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Low oil prices could prompt further major deals

The recent mega-deal between Royal Dutch Shell and BG Group could prompt further mergers and buyouts by one or two of the majors, analysts say.
Low oil prices could prompt further major deals

The news that oil and gas giant Shell made a US$70 billion cash and share offer to acquire UK-based BG Group has prompted talk of more deals involving – or even between – other energy industry giants. Already, talk of deals involving ExxonMobil or BP has surfaced. Could a major announcement be not far behind? But the talk first started a few months ago, when the drop in oil prices became untenable for a number of drilling and oilfield service companies.

Back on 5 December 2014, the Wall Street Journal noted that price troughs in the oil industry often result in mergers and acquisitions. The downturns beginning in the early 1980s and again in the late 1990s led to such activity, with players like Exxon and BP taking turns in the spotlight late in the 20th century, as did Chevron, to ring in the new millennium. And with crude oil prices weakening by the day during 4Q 2014, oilfield-service majors Halliburton and Baker Hughes let their intentions be known, and it seemed only a matter of time before one or another major drilling company would hold a press conference to announce a merger or acquisition.

Two differences between this downturn in crude oil prices and some previous downturns have been the strength of the stock market, and the duration of the crude oil trough. The current oil price slump is about 10 months old – an eternity for heavily leveraged, moderate-sized companies, but historically not long for those who experienced downturns like that seen in the 1980s. As for the stock market, it is currently trading near 18,000, down from the 18,200s occasionally seen in late February and early March, but still historically strong.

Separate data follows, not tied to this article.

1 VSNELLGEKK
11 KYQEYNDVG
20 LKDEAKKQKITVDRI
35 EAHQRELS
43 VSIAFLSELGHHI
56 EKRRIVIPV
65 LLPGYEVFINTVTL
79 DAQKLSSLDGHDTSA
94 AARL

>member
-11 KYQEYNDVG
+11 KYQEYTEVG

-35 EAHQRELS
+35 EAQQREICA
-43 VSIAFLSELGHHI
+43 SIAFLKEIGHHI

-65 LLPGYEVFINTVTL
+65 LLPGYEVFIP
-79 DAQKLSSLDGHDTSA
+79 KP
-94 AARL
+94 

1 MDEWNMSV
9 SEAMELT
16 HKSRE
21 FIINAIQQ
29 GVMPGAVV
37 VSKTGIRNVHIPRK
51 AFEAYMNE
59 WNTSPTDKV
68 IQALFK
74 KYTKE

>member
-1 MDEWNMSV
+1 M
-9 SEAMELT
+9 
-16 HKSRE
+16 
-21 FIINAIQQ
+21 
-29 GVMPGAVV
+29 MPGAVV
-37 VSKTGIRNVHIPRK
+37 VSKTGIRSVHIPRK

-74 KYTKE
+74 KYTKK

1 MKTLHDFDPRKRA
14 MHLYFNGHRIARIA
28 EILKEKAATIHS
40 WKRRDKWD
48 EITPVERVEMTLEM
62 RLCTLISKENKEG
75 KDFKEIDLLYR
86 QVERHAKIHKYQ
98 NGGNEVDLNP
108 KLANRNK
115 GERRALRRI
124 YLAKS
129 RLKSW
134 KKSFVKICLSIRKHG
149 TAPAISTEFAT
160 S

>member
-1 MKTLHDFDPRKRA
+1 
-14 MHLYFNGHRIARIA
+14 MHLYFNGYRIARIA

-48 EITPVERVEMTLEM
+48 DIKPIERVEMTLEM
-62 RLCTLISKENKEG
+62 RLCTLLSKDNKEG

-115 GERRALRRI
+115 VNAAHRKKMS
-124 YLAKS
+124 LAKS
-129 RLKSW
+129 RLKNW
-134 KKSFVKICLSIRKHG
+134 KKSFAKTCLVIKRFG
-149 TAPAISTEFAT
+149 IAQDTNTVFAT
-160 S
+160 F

Late 2014, UK-based multinational audit and professional services firm Ernst and Young stated, “If the price of oil stays down, you are going to see a consolidation of energy companies because there will be profitability pressures.” The names of the industry giants began coming up more frequently as the slump continued through the 1Q 2014. Finally, early in the 2Q, one of the majors made the announcement many were waiting for; Shell announced their deal with the BG Group. 

What’s next? Will other majors try to take advantage of market fundamentals and make their own deals? With benchmark Brent crude oil prices generally in the mid-to upper-$50s/bbl, about half as much as last summer’s high prices near $107/bbl, it will surprise few industry analysts if other deals are in the works.  

Eye-opening mergers among oil and gas companies are more likely now than last summer, according to Fortune magazine, because mergers often happen when it is cheaper to buy energy reserves on the market than to drill for them. At the top of the list of likely suspects are ExxonMobil and BP, two industry giants. While it is unlikely that they could make a deal with each other, Bloomberg noted that the 2010 oil spill left BP as one of the cheaper of the major producers when comparing to estimated profits, with an estimated value near the mid-$120s billion, about one-third of ExxonMobil’s worth. 

More likely than a deal with one another is a deal between either ExxonMobil or BP and any one of several smaller companies.  The drop in oil prices has seen many second-tier companies become more of a bargain for the majors. 

Now could be the best time to make a move, however. Successive months on the Brent futures contract show the market is in normal backwardation, with prices gradually rising. The longer they wait, the more costly the acquisition could be. 

So, will a large player decide there is no time like the present? Global management consulting firm A.T. Kearner seems to think so. After studying the possible effects of the drop in oil prices a few months ago, A.T. Kearney suggests that mergers and acquisitions in the energy industry will increase significantly in 2015 .  

However, the window of opportunity could be shorter than expected, Richard Forrest, A.T. Kearney’s global lead partner, said, and the period available for likely deals continues to be  driven by oil price expectations. 


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